Subject and content of the edition

6 La dama boba has seen many printed editions and adaptations. Previous to this digital edition, it was published in digital format by the Biblioteca Virtual Miguel de Cervantes (Universitat d’Alacant)7 and the research group Artelope (Universitat de València).8 The first publication is a naked HTML page giving access to a text published in 1946. In addition, it contains a concordance tool that allows the reader to search and find words. The second publication is superior because it enriches the text by using markup; for instance, it highlights stage directions and it reveals some information on metrics when clicking on a button.

7From a scholarly point of view, La dama boba: edición crítica y archivo digital excels the aforementioned digital editions. To begin with, this new digital edition contains a number of explanatory materials about the plot, the number of verses and types of stanzas that all help the reader to appreciate the aesthetic value of the work. The greatest contribution, however, is its focus on the history of the text, the writing process and its performance on the stage. The editor selected three sources to establish the best text:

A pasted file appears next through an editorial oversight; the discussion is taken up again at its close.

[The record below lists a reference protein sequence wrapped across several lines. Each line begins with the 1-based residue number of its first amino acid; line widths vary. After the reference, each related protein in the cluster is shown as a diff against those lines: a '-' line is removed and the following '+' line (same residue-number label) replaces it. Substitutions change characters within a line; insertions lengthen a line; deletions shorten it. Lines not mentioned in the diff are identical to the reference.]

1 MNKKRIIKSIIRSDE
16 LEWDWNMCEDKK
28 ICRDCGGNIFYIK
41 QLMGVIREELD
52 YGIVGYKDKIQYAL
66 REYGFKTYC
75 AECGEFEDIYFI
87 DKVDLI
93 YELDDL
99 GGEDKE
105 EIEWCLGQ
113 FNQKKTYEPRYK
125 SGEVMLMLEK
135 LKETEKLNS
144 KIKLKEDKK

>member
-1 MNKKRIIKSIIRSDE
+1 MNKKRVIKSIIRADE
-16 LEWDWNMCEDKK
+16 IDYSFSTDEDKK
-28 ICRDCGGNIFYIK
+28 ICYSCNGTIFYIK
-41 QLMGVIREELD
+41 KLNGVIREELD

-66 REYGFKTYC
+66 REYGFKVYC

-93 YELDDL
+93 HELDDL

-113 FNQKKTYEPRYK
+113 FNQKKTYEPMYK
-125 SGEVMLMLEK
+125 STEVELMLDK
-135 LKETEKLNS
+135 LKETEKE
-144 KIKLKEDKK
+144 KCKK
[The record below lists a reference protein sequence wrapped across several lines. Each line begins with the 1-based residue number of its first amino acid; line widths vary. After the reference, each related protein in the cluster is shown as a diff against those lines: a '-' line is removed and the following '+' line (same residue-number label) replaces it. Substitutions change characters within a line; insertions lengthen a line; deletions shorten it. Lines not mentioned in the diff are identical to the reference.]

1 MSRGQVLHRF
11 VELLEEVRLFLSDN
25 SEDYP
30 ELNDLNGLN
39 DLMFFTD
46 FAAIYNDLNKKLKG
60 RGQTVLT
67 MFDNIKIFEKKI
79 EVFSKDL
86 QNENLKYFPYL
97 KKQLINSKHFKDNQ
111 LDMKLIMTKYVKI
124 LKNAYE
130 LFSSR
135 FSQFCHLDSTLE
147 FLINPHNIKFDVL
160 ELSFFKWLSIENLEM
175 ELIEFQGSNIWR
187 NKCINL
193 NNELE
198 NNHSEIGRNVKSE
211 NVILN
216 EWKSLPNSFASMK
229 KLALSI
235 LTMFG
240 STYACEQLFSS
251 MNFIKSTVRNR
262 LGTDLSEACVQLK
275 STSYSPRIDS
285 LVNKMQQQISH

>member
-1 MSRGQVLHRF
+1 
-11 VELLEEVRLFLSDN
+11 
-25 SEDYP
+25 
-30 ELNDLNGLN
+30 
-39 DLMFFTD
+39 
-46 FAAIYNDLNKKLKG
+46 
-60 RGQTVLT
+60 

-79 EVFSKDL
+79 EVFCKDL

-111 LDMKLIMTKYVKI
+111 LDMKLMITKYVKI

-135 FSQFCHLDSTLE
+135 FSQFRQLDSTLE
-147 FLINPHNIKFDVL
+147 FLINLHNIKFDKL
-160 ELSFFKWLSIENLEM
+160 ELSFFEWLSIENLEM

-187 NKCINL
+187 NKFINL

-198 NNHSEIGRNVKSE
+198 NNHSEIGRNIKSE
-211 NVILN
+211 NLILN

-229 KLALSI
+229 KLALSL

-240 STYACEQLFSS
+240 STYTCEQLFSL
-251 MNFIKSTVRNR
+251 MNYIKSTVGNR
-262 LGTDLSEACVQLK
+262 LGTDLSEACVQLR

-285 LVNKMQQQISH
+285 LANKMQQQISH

• Witness O: an autograph dated 1613
  • Witness A: a printed edition approved by the author dated 1617
  • Witness M: an illegal transcription by an attendant at an actual performance of the play in the seventeenth century.

8The edition presents the facsimile and the transcription of these three sources in a synoptical view. These documents represent different phases in the life of the piece: first, the autograph reflects the creative process; second, the printed edition, which was supervised by the author, shows us the social dimension of the printing process and it may, in comparison with the autograph, indicate cases of censorship; third, the illegal copies of the play document how the text was performed by actors on stage. The editor claims that only these witnesses are valuable from an editorial perspective; while other documents may transmit the text, too, they are, according to the editor, derived from the three presented ones. Although there are more documents available, the criteria of selection seem reasonable, given the goals of the edition. The editor chose three significant instantiations of the text, which allow the reader to track the modifications from the inception of the text to its dissemination as a book or as play. Moreover, the structural set-up of the edition should allow for a straightforward addition of further documents, should new research questions about the transmission of La dama boba arise.